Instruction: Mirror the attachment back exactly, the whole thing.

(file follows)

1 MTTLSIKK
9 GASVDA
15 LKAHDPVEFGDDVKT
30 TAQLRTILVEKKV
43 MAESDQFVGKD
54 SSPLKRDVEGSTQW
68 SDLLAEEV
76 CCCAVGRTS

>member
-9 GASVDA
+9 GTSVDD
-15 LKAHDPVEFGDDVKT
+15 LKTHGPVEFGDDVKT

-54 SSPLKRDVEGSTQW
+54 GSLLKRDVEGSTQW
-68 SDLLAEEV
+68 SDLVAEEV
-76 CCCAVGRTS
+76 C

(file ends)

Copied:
1 MTTLSIKK
9 GASVDA
15 LKAHDPVEFGDDVKT
30 TAQLRTILVEKKV
43 MAESDQFVGKD
54 SSPLKRDVEGSTQW
68 SDLLAEEV
76 CCCAVGRTS

>member
-9 GASVDA
+9 GTSVDD
-15 LKAHDPVEFGDDVKT
+15 LKTHGPVEFGDDVKT

-54 SSPLKRDVEGSTQW
+54 GSLLKRDVEGSTQW
-68 SDLLAEEV
+68 SDLVAEEV
-76 CCCAVGRTS
+76 C